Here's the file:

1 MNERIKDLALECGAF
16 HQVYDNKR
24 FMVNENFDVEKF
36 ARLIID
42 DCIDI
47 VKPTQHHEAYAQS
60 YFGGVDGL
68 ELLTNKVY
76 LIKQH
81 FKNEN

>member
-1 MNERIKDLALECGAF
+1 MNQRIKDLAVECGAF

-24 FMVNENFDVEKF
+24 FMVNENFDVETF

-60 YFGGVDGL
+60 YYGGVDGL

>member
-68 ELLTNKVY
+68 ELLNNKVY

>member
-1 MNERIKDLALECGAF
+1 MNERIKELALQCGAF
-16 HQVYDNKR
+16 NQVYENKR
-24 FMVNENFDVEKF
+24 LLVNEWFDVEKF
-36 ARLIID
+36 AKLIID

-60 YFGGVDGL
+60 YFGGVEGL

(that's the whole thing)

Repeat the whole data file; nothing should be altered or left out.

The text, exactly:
1 MNERIKDLALECGAF
16 HQVYDNKR
24 FMVNENFDVEKF
36 ARLIID
42 DCIDI
47 VKPTQHHEAYAQS
60 YFGGVDGL
68 ELLTNKVY
76 LIKQH
81 FKNEN

>member
-1 MNERIKDLALECGAF
+1 MNQRIKDLAVECGAF

-24 FMVNENFDVEKF
+24 FMVNENFDVETF

-60 YFGGVDGL
+60 YYGGVDGL

>member
-68 ELLTNKVY
+68 ELLNNKVY

>member
-1 MNERIKDLALECGAF
+1 MNERIKELALQCGAF
-16 HQVYDNKR
+16 NQVYENKR
-24 FMVNENFDVEKF
+24 LLVNEWFDVEKF
-36 ARLIID
+36 AKLIID

-60 YFGGVDGL
+60 YFGGVEGL